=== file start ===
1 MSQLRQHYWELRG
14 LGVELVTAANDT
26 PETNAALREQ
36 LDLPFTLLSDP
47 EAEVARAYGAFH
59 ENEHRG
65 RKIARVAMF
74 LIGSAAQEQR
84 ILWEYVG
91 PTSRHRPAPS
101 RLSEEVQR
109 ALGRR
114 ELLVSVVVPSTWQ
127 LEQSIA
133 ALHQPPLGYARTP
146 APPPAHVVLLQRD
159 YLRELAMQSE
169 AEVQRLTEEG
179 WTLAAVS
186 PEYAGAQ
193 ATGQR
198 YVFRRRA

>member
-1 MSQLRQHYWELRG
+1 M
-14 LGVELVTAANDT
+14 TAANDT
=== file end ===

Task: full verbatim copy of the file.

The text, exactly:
1 MSQLRQHYWELRG
14 LGVELVTAANDT
26 PETNAALREQ
36 LDLPFTLLSDP
47 EAEVARAYGAFH
59 ENEHRG
65 RKIARVAMF
74 LIGSAAQEQR
84 ILWEYVG
91 PTSRHRPAPS
101 RLSEEVQR
109 ALGRR
114 ELLVSVVVPSTWQ
127 LEQSIA
133 ALHQPPLGYARTP
146 APPPAHVVLLQRD
159 YLRELAMQSE
169 AEVQRLTEEG
179 WTLAAVS
186 PEYAGAQ
193 ATGQR
198 YVFRRRA

>member
-1 MSQLRQHYWELRG
+1 M
-14 LGVELVTAANDT
+14 TAANDT